Egypt upholds death penalty for Muslim Brotherhood members

Egypt upholds death penalty for 12 Brotherhood members: judicial sources
2 min read
The case is linked to the bloody dispersal of a 2013 sit-in protesting the military coup that brought current President Abdel Fattah al-Sisi to power.
Egypt has arrested tens of thousands of journalists, political opponents and civil society figures since 2013 [Getty]

An Egyptian court on Monday upheld death sentences for 12 Muslim Brotherhood members, including two senior leaders of the outlawed Islamist movement, a judicial official said.

The court of cassation also reduced sentences for 31 other Brotherhood members, in the trial relating to a 2013 mass killing by security forces at a peaceful sit-in, to life in prison, the official told AFP.

Those condemned to death were convicted of "arming criminal gangs which attacked residents and resisted policemen as well as possessing firearms and ammunition... and bomb-making material", the court said in its ruling.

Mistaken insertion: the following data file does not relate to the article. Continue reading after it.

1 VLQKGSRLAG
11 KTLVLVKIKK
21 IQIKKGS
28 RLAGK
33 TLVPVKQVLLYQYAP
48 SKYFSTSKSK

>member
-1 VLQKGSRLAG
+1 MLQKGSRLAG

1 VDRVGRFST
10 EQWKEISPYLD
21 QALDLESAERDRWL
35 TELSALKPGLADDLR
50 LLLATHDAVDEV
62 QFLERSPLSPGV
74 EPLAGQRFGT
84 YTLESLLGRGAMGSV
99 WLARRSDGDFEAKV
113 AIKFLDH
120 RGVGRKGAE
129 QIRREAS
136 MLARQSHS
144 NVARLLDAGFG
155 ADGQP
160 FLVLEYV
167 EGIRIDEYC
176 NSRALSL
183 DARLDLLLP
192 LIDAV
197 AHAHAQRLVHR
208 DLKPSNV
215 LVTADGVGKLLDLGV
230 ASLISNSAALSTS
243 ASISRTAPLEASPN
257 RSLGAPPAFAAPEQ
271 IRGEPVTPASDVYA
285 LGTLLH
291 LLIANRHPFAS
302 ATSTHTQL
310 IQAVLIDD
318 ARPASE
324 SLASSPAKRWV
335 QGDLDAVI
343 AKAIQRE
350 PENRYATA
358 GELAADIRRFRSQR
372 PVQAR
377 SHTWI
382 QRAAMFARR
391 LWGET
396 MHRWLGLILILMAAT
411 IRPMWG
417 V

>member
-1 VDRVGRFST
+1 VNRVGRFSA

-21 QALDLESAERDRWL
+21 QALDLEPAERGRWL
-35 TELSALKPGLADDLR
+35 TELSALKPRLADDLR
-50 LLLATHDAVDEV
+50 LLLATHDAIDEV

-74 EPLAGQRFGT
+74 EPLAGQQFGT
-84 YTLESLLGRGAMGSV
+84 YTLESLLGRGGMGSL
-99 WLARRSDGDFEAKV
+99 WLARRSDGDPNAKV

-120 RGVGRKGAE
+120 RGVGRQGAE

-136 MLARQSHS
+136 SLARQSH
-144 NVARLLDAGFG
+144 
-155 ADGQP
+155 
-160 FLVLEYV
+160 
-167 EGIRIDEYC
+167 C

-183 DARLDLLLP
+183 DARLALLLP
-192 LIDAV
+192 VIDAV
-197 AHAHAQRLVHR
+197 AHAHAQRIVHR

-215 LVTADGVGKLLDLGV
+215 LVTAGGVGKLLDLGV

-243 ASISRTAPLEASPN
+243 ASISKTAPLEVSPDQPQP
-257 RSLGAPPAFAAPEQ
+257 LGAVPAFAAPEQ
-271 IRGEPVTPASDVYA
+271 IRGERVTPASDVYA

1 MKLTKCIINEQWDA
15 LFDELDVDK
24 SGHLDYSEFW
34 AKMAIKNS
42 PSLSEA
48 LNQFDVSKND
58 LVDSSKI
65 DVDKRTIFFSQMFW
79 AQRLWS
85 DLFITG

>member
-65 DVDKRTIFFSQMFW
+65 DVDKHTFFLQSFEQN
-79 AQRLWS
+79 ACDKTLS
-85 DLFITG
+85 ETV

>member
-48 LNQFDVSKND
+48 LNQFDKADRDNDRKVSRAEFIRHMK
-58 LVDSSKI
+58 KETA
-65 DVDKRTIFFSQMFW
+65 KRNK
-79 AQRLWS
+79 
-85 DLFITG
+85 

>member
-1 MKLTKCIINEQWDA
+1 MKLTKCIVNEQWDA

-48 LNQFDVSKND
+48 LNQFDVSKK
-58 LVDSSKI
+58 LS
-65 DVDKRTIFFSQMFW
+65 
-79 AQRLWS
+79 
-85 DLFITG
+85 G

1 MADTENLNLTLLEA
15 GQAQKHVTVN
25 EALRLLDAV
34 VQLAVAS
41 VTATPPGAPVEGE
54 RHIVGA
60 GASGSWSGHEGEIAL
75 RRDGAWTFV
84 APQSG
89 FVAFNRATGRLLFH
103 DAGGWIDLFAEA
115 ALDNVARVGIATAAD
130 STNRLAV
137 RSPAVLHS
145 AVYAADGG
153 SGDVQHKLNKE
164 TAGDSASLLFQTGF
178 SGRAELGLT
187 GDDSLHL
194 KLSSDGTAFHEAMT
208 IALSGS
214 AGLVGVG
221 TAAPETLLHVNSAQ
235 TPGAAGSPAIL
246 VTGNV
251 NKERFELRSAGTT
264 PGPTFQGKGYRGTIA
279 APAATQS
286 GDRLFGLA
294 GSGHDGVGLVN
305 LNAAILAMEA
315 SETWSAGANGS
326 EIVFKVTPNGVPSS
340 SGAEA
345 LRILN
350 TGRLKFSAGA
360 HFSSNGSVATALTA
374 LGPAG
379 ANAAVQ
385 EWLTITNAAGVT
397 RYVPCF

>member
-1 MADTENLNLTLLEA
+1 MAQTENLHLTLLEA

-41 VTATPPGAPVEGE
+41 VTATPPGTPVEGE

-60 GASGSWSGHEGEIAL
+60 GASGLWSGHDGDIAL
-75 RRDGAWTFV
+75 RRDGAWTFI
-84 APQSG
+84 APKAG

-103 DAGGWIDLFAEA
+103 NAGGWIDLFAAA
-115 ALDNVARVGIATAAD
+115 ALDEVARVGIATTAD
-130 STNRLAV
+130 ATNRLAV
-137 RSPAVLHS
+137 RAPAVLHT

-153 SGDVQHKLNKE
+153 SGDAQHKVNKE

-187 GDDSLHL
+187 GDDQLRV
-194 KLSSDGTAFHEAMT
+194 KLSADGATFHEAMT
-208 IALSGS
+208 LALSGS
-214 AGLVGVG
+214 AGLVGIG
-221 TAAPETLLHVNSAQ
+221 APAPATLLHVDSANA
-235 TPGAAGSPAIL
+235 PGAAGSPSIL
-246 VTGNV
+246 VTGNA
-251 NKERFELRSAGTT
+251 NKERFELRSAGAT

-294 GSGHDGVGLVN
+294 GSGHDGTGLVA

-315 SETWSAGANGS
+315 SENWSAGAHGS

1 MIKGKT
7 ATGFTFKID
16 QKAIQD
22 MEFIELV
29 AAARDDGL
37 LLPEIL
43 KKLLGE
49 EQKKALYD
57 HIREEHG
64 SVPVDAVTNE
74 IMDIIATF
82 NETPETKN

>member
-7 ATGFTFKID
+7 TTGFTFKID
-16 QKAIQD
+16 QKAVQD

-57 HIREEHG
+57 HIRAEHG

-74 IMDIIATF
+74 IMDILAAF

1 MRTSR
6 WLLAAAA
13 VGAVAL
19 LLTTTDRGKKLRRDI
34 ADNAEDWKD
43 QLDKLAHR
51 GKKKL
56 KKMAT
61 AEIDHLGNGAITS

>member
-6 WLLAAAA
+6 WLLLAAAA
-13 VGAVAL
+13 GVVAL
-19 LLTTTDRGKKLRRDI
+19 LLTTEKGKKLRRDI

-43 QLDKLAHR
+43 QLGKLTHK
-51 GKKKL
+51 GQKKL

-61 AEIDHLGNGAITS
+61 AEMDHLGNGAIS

Other charges include "killing policemen... resisting authorities... and occupation and destruction of public property", it added.

The rulings are final and cannot be appealed, the judicial source said.

Egypt's former democratically elected president Mohamed Morsi, head of the political wing of the Muslim Brotherhood, held power for a year before being ousted by the military in 2013.

Egyptian authorities outlawed the Islamist group in 2013 and have since overseen a wide-ranging crackdown that has jailed thousands of its supporters.

The original case, dating back to 2013, had over 600 defendants and is locally known as the "Rabaa clearing case".

Rabaa Al-Adawiya Square in eastern Cairo was the site of a massive protest camp calling for the return of Morsi after his ouster.

Security forces raided and killed hundreds of people in a single day in August 2013, a few weeks after Morsi's overthrow.

In 2018, an Egyptian court sentenced 75 of them to death and the rest to varying jail sentences, including 10 years for Morsi's son Osama.

Human rights groups have dubbed it the deadliest incident in modern Egyptian history.

Authorities claimed at the time that Muslim Brotherhood members were armed and the forced dispersal was a vital counter-terrorism measure.